His most powerful statement about his belief in the wider incarnational world happened during the Fifth Crusade during the 13th century when he met with Sultan Malik al Kamil in Egypt, the enemy of the Christian Church. He was equated with the anti-Christ, while Europe was trying to conquer the Holy Land for Christians. Francis went to Egypt three times principally to warn the Christians of the inevitable failure of the crusade and that their patriotism meant disloyalty to the kingdom of God, which includes everyone not just Christians. Before warning the soldiers, he wrote: “If I tell them, they will consider me a fool, if I am silent, I cannot escape my conscience.” The soldiers did not take kindly to Francis’s words because they knew as did Francis, the Crusades were justified by St. Bernard of Clairvaux,(the Founder of Western Monasticism) by several popes, and the Crusader flag which carried the motto “ God Wills It”. The revolutionary Francis replied that this war is NOT “`the will of the Lord but is disloyal to the kingdom of God”. During the 13th century there was as little known about Islam as there is today except for scary archetypes. Nonetheless Francis went to meet with the Sultan. His humility and respect for the Sultan and his religion earned him a long visit of three weeks. The Sultan sent him away with protection and a gift (a horn that sounded the Islamic call to prayer and is still preserved in Assisi. This is surely a sign that they had given and received mutual regard and respect. There is no known precedent for this kind of behavior in the Medieval period but it left such a lasting negative impact that St Bonaventure, had to “soft pedal” the incident to pacify the popes and secular authorities in Francis’s biography. As Francis left the Sultan he stopped to bless the Christian soldiers, who pumped up on political and religious manipulation had rejected his warning. He then grieved for their deaths so soon to come.
Upon returning home, Francis made it clear to his friars in his most primitive Rule. Being among “the Saracens” is not to engage in arguments or disputes but to be subject to every human creature for God’s sake and be content to confess that they themselves are Christians. Today we call this the “ministry of the “presence”. Francis learned something from the Sultan. You remember the famous quote of Francis, “always preach the Gospel but use words only when necessary”? This is the Islamic practice of “in shallah”. There, you see that God can work on both sides of the aisle when we cooperate and try to love our neighbor, even if he is a foreigner!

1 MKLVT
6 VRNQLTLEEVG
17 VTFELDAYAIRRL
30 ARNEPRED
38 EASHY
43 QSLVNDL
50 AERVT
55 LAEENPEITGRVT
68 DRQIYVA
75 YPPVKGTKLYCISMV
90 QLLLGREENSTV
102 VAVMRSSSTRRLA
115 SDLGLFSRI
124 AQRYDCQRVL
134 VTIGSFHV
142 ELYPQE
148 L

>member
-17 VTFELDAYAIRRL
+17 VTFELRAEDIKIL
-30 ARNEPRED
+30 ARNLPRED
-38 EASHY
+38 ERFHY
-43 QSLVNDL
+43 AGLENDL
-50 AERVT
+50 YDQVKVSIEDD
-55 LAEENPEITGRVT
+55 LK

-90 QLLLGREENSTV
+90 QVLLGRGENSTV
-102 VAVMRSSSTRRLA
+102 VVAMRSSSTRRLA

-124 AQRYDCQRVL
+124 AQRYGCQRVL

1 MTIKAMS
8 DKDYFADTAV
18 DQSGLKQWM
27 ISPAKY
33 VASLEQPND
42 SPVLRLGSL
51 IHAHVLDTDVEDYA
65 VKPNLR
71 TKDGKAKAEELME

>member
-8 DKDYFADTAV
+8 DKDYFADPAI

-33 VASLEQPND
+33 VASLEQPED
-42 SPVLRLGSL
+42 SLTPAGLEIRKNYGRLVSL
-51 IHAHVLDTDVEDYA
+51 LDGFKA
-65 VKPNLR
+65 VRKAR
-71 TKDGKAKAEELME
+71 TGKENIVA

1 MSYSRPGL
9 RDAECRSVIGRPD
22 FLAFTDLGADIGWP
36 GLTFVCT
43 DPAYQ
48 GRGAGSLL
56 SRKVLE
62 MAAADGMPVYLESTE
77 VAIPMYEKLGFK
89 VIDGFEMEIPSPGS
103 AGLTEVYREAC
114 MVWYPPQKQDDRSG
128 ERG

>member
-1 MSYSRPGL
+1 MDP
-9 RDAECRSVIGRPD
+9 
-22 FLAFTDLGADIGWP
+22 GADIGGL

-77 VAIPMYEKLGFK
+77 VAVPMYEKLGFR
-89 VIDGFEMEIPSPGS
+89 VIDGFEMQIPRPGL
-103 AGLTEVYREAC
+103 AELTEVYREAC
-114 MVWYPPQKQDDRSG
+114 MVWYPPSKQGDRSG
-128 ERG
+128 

What Francis gained was credibility. In 1217 St Francis was allowed to establish a Franciscan Province, called the Custody of the Holy Land. Its mission was to guard the grace of the Holy Places and the rest of the Middle East, sanctified by the presence of Jesus as well as pilgrims visiting them. Note that Francis cared not just for Christian Pilgrims and Jerusalem but the entire Middle East as well. Francis’s love of the world certainly triumphed over Crusading belligerence.
Most of us are pretty good at loving our neighbors but not so good at loving strangers or foreigners. Apparently God is aware of this and so reminds us in the Hebrew Bible to love the stranger at least 36 times and to love our neighbor only once!. Why should we love the stranger? Because God does and we have been strangers ourselves, that is unless we have never left home.
Can we become Christians who love the whole world including foreigners like Francis and Jesus did? Absolutely! Just by trusting that the God who made others different from us is revealed in them as well as ourselves and daring to treat everyone we meet with kindness and humility. As Rabbi Sacks, the Chief Rabbi in Great Britian says; “the supreme religious challenge is to see God, who is not in our image, for only then can we see past our own reflections in the mirror to the God we did not make up”. And only if we are able to distinguish God’s image from our own will we be able to take on the social illnesses of our own time and not be destroyed by cynicism.